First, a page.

Jul 8, 2015

New Study: Fish Poisoning in Florida Underreported

By on 6:42 AM

A new study conducted by the University of Florida’s Emerging Pathogens Institute and the Florida Department of Health (DOH) found the number of people in Florida sickened by a dangerous food-borne toxin carried by popular sport fish may be more common than previously reported.

The toxin is called ciguatera. Symptoms associated with it may include vomiting, diarrhea, stomach pain or cramping; itchy skin; aching teeth, muscles, or joints; tingling sensation in the extremities; painful urination; and temperature reversal with a typical onset within 24 hours following fish consumption. Gastrointestinal symptoms typically present first, within 24 hours of exposure, followed by neurological symptoms which usually begin 1-2 days following the exposure.

The Florida DOH reports that over 400 known fish species have been classified as potential ciguatoxin carriers. Examples of species associated with Florida cases include barracuda, grouper, amberjack, snapper, tuna, kingfish, eel, trevally, seabass, mackerel, hogfish, and mahi-mahi. Cooking fish does not kill the heat-stable toxin, and ciguatoxic fish do not carry a foul odor or taste.

The study, published in the American Journal of Tropical Medicine and Hygiene, found that Florida's annual incidence of ciguatera poisoning is estimated at about 5.6 cases per 100,000 people, almost 30 times higher than previous estimates of 0.2 cases per 100,000.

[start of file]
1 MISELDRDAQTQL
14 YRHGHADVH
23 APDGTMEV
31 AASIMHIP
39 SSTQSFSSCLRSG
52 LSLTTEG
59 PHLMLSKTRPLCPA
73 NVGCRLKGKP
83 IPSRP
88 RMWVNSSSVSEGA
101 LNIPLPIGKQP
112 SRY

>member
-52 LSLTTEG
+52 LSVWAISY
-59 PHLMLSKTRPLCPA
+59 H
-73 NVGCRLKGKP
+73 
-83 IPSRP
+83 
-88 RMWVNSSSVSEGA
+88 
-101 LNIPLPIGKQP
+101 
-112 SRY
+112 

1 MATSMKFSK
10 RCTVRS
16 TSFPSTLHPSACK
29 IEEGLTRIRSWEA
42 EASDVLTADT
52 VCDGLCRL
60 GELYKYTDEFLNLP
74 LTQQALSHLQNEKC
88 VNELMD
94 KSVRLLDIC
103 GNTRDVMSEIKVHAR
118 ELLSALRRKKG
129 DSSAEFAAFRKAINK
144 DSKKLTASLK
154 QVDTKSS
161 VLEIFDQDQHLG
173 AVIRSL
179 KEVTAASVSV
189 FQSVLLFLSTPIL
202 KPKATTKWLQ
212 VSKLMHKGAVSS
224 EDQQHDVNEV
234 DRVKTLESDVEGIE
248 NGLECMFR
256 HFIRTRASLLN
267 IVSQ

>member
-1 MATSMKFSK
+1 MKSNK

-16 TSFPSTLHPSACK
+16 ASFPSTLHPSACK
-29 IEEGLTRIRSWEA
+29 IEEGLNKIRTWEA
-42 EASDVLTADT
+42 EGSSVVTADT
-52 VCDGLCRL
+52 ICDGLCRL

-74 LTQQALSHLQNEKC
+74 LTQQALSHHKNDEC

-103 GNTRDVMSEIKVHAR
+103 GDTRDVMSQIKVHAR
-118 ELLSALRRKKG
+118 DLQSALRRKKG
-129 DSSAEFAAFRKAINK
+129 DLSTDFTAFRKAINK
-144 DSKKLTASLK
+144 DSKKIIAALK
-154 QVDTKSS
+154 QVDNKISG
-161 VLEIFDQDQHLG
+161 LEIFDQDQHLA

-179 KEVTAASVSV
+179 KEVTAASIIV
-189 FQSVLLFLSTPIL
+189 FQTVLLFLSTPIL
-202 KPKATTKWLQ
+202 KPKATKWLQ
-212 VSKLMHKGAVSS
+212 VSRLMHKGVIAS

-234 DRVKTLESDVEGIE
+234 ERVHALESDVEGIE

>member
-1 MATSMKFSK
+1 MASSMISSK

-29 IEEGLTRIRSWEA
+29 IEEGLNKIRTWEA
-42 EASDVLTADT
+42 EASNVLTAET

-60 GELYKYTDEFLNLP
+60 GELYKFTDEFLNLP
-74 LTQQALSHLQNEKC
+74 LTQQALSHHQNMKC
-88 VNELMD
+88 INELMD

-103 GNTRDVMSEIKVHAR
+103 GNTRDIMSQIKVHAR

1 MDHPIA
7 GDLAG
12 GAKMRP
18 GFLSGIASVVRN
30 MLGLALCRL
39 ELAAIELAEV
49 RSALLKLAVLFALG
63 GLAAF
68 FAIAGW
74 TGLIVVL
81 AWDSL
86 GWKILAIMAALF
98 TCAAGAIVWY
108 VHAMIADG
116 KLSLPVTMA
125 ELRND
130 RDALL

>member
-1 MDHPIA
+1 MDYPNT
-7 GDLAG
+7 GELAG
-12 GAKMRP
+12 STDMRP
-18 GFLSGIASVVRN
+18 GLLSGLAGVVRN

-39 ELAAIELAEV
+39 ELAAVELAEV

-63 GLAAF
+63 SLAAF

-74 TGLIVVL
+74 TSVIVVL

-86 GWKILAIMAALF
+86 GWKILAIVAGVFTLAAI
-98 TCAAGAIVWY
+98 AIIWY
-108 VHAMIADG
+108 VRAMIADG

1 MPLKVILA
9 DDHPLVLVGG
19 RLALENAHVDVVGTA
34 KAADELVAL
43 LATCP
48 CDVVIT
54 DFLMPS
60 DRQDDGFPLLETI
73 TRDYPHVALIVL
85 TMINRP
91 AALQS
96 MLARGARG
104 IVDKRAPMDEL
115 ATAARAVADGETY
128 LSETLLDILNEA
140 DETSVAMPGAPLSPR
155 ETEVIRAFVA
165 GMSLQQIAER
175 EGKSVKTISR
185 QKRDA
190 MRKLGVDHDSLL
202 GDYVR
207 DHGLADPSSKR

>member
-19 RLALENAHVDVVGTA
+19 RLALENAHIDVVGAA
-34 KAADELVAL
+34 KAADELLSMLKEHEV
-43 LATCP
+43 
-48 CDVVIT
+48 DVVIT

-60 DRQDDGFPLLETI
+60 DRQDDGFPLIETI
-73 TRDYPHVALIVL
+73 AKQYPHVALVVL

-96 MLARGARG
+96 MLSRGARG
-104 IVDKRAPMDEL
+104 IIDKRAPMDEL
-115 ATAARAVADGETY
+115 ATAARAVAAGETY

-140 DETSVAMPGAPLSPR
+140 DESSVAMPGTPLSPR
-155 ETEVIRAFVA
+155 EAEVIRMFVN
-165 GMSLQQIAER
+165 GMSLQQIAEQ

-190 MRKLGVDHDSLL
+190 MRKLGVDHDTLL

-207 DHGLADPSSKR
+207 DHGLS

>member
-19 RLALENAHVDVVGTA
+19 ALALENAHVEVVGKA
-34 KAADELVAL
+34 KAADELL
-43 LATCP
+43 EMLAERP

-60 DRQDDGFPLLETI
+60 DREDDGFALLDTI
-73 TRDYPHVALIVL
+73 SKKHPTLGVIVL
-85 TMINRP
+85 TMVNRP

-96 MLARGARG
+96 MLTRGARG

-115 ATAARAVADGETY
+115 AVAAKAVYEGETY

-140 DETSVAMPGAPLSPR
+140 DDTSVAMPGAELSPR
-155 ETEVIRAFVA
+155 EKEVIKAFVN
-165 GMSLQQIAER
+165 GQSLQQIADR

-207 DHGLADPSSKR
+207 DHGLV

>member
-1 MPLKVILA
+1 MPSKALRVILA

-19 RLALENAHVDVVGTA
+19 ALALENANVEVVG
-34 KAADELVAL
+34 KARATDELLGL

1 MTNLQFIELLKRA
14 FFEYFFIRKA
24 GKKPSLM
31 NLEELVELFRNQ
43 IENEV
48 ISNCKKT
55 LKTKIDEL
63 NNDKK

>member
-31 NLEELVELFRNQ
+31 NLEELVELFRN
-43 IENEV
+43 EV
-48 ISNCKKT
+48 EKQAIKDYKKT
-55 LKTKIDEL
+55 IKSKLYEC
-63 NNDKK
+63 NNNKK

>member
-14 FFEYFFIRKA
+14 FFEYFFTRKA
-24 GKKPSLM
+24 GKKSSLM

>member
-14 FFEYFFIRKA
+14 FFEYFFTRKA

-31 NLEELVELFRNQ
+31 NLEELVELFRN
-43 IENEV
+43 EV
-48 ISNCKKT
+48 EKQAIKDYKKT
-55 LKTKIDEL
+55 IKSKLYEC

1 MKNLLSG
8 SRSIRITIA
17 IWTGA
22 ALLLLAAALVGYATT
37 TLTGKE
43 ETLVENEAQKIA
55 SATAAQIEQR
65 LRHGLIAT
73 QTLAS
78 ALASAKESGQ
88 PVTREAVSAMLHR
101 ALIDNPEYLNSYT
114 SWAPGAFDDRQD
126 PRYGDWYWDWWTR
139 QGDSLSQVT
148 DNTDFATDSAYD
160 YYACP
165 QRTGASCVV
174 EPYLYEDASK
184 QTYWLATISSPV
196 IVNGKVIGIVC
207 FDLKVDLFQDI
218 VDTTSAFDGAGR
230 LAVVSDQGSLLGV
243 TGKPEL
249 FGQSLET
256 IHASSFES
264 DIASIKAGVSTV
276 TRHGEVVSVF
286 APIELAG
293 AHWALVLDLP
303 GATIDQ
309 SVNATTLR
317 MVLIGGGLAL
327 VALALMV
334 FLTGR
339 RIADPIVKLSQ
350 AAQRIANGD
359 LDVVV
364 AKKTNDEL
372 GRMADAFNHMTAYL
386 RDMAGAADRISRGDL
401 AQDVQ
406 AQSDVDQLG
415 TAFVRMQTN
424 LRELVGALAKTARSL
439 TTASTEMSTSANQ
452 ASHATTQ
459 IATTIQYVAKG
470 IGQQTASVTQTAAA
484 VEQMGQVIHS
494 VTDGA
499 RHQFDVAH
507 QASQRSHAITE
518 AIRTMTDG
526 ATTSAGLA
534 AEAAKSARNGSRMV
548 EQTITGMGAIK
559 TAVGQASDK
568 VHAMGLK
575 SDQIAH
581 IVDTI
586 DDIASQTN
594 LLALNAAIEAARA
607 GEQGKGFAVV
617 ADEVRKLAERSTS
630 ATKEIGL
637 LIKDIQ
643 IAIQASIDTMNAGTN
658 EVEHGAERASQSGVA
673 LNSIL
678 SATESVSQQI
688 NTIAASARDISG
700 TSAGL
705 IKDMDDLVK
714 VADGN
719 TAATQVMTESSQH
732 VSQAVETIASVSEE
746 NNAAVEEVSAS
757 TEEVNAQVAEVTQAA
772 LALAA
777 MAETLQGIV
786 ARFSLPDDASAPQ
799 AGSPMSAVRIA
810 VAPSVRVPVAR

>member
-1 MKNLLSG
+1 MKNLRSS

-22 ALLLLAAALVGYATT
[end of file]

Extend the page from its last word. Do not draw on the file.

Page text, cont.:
As a press release from the Emerging Pathogens Institute notes, "The findings reaffirm pre-existing warnings to avoid eating barracuda. But the data indicate that in Florida, grouper, amberjack, hogfish, snapper, mackerel and mahi mahi harvested in tropical and subtropical areas were also associated with illness."

The Florida DOH notes that is possible to reduce your risk of ciguatera. Avoid eating large fish or species that have been reported to carry ciguatera. Ask local fishermen or bait shops for the reefs and types of fish to avoid. Unfortunately, there is no approved test kit for ciguatera at this time. At first sign of illness, contact your doctor or local emergency room and report your symptoms and what fish you ate. You can also call the toll-free Poison Help Hotline at (800) 222-1222 for more information on this marine toxin.

To read 10 facts to know about ciguatera fish poisoning assembled by the Florida DOH, click here.

Phenelle Segal, RN, CIC, FAPIC

Phenelle Segal, RN, CIC, FAPIC, is the founder and president of Infection Control Consulting Services LLC (ICCS), which is based in Delray Beach, Florida. Phenelle has more than 30 years experience providing customized comprehensive infection control and prevention services to healthcare facilities nationwide. Her services focus on assisting hospitals, ambulatory surgery centers, dental office and oral surgery practices, doctor's offices, nursing homes to implement and maintain an infection control program that: complies with The Joint Commission (TJC), Centers for Medicaid and Medicare Services (CMS) and other regulatory agencies, respond to situations of noncompliance, and improve the processes for reducing risk.


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